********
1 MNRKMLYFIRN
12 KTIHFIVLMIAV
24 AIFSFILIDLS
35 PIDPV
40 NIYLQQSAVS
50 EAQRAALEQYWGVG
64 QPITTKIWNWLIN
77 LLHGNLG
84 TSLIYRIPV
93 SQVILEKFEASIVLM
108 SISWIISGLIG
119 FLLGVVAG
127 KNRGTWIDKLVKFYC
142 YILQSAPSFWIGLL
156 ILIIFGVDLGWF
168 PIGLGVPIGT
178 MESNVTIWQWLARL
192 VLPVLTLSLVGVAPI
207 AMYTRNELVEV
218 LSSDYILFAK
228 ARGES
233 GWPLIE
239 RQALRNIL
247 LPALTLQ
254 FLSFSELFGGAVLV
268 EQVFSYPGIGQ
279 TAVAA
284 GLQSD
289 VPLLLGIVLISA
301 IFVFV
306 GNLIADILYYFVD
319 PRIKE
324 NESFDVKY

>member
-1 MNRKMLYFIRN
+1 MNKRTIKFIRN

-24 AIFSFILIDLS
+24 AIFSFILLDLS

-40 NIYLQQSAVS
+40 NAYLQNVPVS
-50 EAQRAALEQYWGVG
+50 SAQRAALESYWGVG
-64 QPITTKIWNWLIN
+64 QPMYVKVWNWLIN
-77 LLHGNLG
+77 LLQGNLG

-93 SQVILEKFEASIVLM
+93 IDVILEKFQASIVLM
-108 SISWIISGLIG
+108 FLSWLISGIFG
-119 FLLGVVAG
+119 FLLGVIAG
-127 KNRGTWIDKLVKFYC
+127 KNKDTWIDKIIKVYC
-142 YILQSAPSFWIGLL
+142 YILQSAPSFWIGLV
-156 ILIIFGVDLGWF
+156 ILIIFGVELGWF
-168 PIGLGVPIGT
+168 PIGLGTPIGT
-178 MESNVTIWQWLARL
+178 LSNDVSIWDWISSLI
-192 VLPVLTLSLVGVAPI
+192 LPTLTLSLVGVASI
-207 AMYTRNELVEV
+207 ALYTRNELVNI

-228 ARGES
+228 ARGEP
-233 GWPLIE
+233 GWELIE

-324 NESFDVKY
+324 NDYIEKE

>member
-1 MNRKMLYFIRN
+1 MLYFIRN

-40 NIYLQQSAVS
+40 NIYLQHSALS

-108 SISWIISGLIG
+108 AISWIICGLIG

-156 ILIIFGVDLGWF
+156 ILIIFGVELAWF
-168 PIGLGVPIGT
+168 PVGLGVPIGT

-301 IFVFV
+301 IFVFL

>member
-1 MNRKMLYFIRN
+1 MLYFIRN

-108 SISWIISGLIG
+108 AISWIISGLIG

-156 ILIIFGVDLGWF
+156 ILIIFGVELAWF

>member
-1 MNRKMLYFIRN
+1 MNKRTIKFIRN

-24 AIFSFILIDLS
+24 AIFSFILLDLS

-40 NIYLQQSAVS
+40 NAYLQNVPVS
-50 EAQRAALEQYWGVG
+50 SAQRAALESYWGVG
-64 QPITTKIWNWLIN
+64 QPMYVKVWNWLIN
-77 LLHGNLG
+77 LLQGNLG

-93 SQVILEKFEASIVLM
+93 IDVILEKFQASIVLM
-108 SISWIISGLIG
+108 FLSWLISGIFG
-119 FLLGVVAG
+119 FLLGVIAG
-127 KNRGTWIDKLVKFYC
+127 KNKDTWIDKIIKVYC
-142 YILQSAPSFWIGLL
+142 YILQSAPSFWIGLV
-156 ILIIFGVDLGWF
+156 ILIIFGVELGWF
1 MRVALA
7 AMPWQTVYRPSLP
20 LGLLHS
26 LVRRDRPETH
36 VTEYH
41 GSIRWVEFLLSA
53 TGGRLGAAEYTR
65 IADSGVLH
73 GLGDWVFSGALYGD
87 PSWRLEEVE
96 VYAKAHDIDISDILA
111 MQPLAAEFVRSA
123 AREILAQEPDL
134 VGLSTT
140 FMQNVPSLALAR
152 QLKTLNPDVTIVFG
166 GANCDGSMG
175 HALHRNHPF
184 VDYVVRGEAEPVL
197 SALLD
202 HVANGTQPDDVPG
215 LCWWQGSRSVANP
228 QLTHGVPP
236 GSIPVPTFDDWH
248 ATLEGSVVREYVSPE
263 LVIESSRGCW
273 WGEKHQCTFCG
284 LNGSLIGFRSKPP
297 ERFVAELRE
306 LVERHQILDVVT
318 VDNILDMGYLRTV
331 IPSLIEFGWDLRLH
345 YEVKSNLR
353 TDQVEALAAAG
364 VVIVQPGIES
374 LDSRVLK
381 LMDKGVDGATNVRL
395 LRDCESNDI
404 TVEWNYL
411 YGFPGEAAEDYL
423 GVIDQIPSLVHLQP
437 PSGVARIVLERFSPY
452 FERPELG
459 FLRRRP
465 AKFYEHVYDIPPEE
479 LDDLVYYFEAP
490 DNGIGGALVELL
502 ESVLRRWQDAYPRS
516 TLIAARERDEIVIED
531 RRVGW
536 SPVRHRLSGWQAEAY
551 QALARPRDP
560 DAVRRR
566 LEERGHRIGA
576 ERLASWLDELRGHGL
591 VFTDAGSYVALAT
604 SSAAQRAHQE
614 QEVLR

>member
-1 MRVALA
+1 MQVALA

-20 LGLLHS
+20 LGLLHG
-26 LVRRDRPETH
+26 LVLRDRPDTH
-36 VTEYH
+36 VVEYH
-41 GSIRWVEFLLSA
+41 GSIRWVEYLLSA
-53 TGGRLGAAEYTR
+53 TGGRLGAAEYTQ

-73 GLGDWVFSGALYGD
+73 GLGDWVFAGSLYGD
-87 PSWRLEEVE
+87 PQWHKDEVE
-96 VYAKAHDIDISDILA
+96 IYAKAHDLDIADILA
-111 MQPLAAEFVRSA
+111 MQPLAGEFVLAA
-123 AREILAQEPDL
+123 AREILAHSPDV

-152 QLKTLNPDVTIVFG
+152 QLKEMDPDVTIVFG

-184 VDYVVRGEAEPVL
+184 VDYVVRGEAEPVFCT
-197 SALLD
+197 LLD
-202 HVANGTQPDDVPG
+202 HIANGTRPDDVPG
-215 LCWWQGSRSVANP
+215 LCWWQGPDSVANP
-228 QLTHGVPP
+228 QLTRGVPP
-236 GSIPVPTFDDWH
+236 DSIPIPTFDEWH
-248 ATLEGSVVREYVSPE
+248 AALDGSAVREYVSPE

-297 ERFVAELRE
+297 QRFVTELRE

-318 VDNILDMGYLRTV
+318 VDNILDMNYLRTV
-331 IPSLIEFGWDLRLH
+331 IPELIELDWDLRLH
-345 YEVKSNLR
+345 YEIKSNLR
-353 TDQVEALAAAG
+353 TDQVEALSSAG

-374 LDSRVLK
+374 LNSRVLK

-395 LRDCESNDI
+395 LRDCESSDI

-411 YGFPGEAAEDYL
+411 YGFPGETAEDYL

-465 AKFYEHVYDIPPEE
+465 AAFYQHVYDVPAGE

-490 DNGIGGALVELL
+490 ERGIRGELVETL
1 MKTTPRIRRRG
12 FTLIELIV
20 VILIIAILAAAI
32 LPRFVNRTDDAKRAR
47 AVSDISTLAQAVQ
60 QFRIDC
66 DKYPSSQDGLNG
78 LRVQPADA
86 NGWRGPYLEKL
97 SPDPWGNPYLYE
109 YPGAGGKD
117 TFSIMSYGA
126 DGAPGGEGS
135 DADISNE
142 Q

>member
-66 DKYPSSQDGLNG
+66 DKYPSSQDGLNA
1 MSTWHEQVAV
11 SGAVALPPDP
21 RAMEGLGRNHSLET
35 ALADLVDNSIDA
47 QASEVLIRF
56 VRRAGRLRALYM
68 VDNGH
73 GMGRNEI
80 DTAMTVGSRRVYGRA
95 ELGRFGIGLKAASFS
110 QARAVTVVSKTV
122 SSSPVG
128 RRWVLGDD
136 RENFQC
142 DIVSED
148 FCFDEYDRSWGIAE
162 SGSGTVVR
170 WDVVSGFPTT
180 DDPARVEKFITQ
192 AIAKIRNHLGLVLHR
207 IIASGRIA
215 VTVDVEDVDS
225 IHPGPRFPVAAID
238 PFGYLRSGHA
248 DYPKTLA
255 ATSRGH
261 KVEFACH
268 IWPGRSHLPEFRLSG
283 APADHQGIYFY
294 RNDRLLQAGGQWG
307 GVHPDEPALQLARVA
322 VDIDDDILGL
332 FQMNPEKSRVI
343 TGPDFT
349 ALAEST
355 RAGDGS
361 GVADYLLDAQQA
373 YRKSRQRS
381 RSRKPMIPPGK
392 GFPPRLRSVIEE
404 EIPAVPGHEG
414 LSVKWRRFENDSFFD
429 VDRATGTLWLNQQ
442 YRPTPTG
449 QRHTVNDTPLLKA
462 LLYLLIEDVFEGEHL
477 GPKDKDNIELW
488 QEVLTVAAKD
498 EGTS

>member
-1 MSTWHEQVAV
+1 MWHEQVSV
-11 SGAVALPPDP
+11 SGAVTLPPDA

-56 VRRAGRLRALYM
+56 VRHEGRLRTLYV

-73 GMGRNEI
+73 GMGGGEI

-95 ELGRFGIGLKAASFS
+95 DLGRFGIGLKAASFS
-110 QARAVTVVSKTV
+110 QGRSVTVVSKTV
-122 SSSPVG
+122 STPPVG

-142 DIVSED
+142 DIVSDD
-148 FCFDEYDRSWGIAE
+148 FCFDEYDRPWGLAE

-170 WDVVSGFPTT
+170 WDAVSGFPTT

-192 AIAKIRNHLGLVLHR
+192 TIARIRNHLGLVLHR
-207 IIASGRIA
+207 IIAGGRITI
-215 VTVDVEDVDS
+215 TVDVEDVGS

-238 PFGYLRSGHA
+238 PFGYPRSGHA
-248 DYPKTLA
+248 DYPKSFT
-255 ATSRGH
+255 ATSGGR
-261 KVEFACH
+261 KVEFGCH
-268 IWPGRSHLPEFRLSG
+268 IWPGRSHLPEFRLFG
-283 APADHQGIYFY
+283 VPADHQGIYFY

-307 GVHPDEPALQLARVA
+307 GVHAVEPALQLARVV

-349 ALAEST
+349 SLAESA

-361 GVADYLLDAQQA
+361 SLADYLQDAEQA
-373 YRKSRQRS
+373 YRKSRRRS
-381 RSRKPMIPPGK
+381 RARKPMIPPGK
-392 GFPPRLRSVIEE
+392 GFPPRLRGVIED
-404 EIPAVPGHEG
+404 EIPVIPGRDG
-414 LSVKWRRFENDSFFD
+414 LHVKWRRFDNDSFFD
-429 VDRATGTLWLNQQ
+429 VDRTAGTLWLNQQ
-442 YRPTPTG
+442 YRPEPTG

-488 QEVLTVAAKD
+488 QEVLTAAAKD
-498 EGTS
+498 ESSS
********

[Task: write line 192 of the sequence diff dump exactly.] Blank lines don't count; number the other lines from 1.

+87 PQWHKDEVE